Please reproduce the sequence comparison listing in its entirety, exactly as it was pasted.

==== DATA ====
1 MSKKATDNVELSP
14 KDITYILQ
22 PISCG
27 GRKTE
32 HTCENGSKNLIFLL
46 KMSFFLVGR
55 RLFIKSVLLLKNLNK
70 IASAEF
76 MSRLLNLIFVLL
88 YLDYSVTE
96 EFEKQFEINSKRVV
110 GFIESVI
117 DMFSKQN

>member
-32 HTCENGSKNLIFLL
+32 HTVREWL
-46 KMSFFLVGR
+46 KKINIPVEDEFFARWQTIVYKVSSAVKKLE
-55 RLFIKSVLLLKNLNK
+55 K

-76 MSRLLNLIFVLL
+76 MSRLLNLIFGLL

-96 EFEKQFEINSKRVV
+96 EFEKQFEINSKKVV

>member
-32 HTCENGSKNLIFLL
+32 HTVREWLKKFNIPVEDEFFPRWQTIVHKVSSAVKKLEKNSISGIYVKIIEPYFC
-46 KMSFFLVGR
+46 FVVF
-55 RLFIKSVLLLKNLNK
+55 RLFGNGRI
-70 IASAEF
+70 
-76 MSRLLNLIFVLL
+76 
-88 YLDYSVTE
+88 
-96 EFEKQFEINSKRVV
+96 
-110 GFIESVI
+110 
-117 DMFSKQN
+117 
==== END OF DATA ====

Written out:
1 MSKKATDNVELSP
14 KDITYILQ
22 PISCG
27 GRKTE
32 HTCENGSKNLIFLL
46 KMSFFLVGR
55 RLFIKSVLLLKNLNK
70 IASAEF
76 MSRLLNLIFVLL
88 YLDYSVTE
96 EFEKQFEINSKRVV
110 GFIESVI
117 DMFSKQN

>member
-32 HTCENGSKNLIFLL
+32 HTVREWL
-46 KMSFFLVGR
+46 KKINIPVEDEFFARWQTIVYKVSSAVKKLE
-55 RLFIKSVLLLKNLNK
+55 K

-76 MSRLLNLIFVLL
+76 MSRLLNLIFGLL

-96 EFEKQFEINSKRVV
+96 EFEKQFEINSKKVV

>member
-32 HTCENGSKNLIFLL
+32 HTVREWLKKFNIPVEDEFFPRWQTIVHKVSSAVKKLEKNSISGIYVKIIEPYFC
-46 KMSFFLVGR
+46 FVVF
-55 RLFIKSVLLLKNLNK
+55 RLFGNGRI
-70 IASAEF
+70 
-76 MSRLLNLIFVLL
+76 
-88 YLDYSVTE
+88 
-96 EFEKQFEINSKRVV
+96 
-110 GFIESVI
+110 
-117 DMFSKQN
+117 